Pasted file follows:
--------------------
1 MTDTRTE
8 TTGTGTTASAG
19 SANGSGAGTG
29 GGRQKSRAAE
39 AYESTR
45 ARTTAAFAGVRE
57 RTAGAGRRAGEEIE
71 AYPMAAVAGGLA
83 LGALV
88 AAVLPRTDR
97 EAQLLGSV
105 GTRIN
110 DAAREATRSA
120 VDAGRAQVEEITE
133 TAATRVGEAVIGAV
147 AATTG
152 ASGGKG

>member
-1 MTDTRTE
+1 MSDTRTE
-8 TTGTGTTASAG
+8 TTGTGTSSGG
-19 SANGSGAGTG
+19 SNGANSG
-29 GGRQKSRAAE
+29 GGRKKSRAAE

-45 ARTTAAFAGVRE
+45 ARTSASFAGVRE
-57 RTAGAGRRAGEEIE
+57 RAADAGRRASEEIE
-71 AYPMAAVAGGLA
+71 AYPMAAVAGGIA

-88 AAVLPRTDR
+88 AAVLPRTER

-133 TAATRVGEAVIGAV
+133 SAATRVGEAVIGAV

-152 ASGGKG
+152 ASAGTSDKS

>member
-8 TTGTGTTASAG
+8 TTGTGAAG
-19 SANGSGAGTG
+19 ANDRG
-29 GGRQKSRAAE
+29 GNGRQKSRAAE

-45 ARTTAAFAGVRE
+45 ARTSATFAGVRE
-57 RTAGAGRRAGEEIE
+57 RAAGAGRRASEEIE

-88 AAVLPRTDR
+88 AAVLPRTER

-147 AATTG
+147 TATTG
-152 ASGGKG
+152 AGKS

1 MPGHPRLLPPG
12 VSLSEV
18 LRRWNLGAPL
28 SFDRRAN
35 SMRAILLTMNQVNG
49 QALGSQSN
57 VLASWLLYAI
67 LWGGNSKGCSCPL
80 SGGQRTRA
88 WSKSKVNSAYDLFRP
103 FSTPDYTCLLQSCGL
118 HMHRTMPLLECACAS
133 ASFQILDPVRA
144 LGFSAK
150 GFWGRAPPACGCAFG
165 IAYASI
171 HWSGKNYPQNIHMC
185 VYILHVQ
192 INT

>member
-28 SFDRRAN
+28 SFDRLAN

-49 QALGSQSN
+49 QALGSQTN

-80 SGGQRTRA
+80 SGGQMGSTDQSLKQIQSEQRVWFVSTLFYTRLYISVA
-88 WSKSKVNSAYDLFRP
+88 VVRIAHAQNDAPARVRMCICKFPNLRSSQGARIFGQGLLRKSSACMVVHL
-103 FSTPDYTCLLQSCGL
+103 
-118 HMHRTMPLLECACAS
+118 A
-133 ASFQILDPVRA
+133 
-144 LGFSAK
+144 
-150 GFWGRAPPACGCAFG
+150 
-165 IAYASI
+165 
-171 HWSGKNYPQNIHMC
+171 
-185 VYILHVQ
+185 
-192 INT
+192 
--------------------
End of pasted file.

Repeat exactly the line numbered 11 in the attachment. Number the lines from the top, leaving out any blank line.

97 EAQLLGSV